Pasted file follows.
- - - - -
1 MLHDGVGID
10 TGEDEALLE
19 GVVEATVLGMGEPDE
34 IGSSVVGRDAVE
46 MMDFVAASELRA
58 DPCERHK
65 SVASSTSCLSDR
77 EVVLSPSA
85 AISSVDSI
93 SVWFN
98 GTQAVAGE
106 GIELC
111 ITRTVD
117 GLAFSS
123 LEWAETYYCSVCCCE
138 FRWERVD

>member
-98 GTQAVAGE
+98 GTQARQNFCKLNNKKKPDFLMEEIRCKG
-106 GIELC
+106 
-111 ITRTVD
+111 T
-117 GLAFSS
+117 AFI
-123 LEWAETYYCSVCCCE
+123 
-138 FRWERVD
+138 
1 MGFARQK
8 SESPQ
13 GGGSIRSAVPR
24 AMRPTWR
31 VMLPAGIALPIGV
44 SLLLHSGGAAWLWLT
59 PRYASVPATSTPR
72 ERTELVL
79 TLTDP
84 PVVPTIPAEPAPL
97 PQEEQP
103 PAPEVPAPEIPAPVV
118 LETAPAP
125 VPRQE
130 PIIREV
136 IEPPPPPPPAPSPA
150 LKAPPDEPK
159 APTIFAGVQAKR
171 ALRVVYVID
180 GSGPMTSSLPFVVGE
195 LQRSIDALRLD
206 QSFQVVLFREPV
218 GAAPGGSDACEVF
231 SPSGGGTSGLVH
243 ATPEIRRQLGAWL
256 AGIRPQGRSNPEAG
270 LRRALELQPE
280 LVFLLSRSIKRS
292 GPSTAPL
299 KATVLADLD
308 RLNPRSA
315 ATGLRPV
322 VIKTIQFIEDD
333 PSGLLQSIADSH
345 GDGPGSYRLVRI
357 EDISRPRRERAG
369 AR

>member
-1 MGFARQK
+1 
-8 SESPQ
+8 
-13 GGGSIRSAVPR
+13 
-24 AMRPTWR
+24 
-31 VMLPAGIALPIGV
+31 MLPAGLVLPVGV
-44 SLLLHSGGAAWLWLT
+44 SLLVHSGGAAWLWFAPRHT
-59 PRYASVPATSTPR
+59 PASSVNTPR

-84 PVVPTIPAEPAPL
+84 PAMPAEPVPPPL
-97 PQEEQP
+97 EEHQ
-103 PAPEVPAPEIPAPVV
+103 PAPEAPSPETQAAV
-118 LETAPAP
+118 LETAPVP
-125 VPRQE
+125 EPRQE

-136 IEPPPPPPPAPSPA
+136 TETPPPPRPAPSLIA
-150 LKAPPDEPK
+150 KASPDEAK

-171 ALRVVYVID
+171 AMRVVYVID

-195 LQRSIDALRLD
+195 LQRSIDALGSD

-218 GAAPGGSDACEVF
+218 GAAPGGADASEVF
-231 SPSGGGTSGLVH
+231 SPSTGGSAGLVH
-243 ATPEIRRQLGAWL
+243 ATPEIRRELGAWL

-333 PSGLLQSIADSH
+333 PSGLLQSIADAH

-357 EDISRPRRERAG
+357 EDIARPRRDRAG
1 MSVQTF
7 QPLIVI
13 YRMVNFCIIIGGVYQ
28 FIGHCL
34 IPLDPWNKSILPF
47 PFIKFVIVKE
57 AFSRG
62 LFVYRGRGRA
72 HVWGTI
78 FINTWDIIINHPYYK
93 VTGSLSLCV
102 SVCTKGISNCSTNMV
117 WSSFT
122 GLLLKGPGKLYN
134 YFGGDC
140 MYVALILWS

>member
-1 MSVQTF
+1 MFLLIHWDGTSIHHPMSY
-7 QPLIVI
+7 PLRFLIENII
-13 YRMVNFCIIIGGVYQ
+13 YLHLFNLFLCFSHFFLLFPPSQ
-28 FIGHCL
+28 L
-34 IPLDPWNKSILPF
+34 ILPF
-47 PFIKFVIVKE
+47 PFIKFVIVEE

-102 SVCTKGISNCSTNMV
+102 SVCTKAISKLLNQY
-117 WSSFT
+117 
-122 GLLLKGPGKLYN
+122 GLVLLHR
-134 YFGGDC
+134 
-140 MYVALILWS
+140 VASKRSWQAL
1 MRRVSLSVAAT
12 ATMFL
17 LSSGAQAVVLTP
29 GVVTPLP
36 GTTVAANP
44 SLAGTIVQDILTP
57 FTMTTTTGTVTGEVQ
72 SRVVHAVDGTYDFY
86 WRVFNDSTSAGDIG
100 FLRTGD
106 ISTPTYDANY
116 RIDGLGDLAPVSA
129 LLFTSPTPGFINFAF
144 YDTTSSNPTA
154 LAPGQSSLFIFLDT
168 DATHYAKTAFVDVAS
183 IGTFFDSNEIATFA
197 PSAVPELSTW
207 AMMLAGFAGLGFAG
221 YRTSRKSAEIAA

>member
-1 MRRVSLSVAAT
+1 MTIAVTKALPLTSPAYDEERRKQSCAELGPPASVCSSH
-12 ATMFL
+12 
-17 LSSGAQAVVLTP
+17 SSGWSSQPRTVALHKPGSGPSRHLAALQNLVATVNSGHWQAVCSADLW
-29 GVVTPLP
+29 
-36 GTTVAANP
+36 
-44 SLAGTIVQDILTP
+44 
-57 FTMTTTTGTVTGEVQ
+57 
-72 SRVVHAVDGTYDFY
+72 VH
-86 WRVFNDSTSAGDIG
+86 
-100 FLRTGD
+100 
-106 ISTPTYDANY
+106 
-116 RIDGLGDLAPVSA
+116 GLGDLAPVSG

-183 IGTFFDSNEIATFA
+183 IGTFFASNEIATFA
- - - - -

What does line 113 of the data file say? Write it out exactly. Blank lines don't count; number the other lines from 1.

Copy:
28 FIGHCL